The European Commission is seeking input from stakeholders on transparency in political advertising as a follow-up to the commitments made in the European Democracy Action Plan to issue a legislative proposal in Q3 2021. The proposal will cover both online and offline advertising and will complement the rules set out in the Commission’s proposal for a Digital Services Act (DSA), with the aim of having specific rules in place sufficiently in advance for the European Parliament elections in May 2024.
All interested stakeholders, including the general public, academics, industry, NGOs, media, public authorities and political parties, have the possibility to provide their input on both the Commission’s Inception Impact Assessment (IIA) and the broader Public Consultation.
Open to feedback until February 23rd, the IIA points out that current rules on political advertising (online and offline) significantly diverge across EU Member States, thus increasing regulatory fragmentation, legal uncertainty and compliance costs for the parties involved. Furthermore, national regulatory authorities often lack the resources and capacity to enforce such rules which also need to catch up with the increasing cross-border and technological nature of political advertising in order to tackle misleading political communications. In this context, the IIA provides three possible policy options to address these problems:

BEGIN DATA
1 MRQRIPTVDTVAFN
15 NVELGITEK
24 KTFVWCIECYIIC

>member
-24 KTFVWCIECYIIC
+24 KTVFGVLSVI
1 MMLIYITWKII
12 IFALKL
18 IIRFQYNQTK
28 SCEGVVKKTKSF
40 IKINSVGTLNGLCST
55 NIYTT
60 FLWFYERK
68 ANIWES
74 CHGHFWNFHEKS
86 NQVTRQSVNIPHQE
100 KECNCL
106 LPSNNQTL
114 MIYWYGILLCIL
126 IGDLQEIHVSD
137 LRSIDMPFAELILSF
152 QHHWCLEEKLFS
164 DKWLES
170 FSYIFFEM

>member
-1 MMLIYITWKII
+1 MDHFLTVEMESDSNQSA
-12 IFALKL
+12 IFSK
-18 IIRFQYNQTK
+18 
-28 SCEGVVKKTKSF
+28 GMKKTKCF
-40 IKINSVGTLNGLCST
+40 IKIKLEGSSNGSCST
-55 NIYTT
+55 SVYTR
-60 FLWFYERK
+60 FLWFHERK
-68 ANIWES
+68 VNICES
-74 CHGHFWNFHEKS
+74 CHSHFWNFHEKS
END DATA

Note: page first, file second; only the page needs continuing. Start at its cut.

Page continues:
- Soft law measures based on existing initiatives (e.g. Action Plan against Disinformation) and new tools such as codes of conduct for political parties, information campaigns, recommendations, and promotion of voluntary transparency actions.
- Targeted legislation setting out common definitions, mandatory minimum standards for transparency, access and disclosure of data to facilitate enforcement, out-of-court arrangements, and labelling of political ads.
- Legislation harmonizing specific conditions and criteria in the context of political advertising establishing common rules on financing, content moderation and co-regulation.
Open to feedback until April 2nd, the Commission’s public consultation looks at the issue of political advertising from a broader perspective via a 24-pages questionnaire. Hence, stakeholders are invited to share their experience and knowledge on the use and rules for political advertising in their own country. The document also seeks input on potential key definitions, transparency requirements, as well as measures on targeting and amplification.